Re: The new broken world of 2.6, ALSA, and hotplug.
On Mar 31, Theodore Ts'o <firstname.lastname@example.org> wrote:
> This is not the only issue. Hotplug's behaviour also causes problems
> because because it loading every module it can find has all sorts of
> downsides, including drawing too much power: a Mini PCI wireless
> ethernet card, for example. On airplanes, starting the Mini PCI
> wireless card automatically on boot is also a problem from a
> (perceived) safety point of view, since airplane pilots are worried it
> may cause interference with the plane's systems.
Maybe this kind of devices then need a more accessible knob to enable
and disable them (they should not start transmitting until the interface
is brougth up). We cannot realistically expect users to use modprobe to
control the functionality of a wireless interface.
> Yet another problem with hotplug's current behaivour is that it also
> loads modules which currently mean that suspending the laptop ===
> instant death.
I've never heard before about this kind of modules, looks like these are
candidates for the blacklist. Can you provide me with their names?
> On machines with small amounts of memory, you may also not want to
> load a driver just because it's available; you may want to load it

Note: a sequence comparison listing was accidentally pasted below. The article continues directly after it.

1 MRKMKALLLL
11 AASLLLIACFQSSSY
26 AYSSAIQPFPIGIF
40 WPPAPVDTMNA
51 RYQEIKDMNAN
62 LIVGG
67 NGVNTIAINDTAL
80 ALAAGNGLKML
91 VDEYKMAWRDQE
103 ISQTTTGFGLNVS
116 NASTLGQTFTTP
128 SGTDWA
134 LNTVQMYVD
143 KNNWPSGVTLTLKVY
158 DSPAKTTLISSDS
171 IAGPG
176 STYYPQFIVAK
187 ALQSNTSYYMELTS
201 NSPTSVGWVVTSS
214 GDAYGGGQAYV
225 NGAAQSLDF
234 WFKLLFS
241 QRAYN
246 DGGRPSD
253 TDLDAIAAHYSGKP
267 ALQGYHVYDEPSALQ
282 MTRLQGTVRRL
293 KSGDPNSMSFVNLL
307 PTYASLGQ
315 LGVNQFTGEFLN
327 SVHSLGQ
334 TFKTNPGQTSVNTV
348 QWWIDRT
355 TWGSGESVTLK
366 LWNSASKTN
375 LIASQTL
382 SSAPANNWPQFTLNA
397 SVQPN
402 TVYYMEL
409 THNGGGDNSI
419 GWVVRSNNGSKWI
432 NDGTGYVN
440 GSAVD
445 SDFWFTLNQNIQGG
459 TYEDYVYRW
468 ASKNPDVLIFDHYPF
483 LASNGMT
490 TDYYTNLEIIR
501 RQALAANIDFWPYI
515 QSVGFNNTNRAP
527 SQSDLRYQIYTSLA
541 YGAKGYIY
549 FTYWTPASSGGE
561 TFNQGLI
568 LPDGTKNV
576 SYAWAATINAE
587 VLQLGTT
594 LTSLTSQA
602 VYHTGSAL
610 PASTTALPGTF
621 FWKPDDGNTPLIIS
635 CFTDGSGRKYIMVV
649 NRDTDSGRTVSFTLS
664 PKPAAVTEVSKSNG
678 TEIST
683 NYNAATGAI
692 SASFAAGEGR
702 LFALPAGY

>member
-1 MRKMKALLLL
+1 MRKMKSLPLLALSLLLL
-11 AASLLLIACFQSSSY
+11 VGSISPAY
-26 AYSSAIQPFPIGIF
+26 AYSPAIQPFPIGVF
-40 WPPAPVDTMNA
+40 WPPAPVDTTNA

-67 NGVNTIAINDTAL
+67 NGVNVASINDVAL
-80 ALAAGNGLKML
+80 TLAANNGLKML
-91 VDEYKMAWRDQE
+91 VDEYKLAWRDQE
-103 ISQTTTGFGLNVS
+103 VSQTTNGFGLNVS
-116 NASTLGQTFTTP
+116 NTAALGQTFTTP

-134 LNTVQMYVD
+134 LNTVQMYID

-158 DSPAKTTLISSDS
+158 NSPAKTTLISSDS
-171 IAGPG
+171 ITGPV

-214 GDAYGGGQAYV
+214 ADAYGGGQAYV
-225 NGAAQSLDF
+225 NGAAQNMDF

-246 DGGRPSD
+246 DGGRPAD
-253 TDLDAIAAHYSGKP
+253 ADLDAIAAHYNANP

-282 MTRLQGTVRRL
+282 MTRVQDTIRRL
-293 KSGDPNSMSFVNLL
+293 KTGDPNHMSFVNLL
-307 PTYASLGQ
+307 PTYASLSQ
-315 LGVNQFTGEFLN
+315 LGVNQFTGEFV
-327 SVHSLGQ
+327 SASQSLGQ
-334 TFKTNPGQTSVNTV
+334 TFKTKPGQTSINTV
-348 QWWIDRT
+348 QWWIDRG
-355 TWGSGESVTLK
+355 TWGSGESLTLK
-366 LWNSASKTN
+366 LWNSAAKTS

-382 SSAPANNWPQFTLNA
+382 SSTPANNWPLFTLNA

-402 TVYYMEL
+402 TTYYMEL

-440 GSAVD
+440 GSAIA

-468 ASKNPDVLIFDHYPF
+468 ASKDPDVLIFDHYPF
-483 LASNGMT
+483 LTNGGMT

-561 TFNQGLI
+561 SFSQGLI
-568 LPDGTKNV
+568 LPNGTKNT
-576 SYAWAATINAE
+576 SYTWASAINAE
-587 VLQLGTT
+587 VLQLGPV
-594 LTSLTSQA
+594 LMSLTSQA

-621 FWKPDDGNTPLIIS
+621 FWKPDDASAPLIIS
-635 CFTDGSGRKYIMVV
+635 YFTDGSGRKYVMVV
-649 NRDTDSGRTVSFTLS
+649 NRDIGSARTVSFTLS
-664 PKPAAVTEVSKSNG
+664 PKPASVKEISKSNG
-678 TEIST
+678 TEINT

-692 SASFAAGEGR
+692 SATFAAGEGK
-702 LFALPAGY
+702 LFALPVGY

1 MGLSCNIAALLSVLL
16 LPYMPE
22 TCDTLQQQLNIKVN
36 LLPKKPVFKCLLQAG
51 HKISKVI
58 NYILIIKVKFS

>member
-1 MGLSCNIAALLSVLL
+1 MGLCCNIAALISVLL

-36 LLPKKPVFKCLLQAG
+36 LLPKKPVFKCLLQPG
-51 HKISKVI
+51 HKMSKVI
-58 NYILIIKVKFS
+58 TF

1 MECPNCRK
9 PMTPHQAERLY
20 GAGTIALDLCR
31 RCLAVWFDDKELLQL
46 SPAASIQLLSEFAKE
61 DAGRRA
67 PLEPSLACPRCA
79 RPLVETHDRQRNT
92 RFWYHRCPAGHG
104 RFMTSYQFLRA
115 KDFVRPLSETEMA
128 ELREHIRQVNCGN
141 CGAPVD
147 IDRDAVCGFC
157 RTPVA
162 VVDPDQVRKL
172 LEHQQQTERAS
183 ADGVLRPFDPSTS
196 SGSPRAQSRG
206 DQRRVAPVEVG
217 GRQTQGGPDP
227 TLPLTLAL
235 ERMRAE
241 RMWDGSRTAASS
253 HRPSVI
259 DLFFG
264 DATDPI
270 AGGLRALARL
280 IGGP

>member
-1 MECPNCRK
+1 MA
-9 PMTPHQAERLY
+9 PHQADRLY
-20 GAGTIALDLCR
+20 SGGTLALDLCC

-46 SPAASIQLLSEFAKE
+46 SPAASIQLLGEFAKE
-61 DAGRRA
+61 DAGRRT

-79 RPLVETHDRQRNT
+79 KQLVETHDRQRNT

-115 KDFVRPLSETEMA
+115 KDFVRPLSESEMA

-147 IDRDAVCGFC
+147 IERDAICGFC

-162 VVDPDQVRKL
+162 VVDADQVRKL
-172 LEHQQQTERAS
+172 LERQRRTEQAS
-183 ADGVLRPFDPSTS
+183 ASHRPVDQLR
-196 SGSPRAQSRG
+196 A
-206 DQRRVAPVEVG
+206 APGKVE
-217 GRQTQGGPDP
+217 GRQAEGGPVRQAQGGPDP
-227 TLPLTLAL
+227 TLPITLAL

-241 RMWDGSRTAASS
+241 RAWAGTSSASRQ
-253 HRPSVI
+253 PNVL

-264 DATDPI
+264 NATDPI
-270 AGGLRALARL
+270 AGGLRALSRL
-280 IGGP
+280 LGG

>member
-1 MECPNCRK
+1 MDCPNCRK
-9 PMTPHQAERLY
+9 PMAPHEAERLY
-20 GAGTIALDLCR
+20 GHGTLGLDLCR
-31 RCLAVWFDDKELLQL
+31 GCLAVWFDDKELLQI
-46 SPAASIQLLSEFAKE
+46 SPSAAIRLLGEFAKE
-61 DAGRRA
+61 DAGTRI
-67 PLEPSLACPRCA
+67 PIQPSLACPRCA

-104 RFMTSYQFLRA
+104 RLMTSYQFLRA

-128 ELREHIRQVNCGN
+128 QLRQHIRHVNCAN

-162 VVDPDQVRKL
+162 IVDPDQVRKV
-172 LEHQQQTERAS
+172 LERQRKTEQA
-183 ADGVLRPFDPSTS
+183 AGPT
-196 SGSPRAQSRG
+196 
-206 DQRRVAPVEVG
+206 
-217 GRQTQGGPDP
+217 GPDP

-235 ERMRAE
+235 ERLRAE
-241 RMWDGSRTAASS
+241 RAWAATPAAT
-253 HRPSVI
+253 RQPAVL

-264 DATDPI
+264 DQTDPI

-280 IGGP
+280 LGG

> only if you're going to need it.
I consider this a special case to be locally handled by the user.
And don't forget that removing modules is kind of deprecated in 2.6
> It's not at all clear to me that the hotplug framework is the right
> way to deal with automatically loading modules at boot time. We have
The Linux hotplugging gurus say so. :-)
Especially after introducing udev, which does not allow loading modules
on demand when the /dev nodes are accessed.
> other schemes, such as /etc/modules, which work just as well, if not
No, they don't. The problem is that I do not want anymore to explain
users how to find which modules are needed for their network card, AGP
chipset, sound card, etc.
> I think it would make sense if the hotplug package had a debconf or
> /etc/default/hotplug option which allowed the user to choose whether
> or not it should let the hotplug wildly install every single driver it
> can get its hands on with complete abandon --- this is not necessarily
Actually it does (look at the init script), the problem is that postinst
sucks and will overwrite /etc/default/hotplug at every upgrade.
My plan is to kill all debconf questions because they are useless
anyway, but I need to discuss this with the other maintainer.
Marco | [5472 ad8ykZQp/xB5g]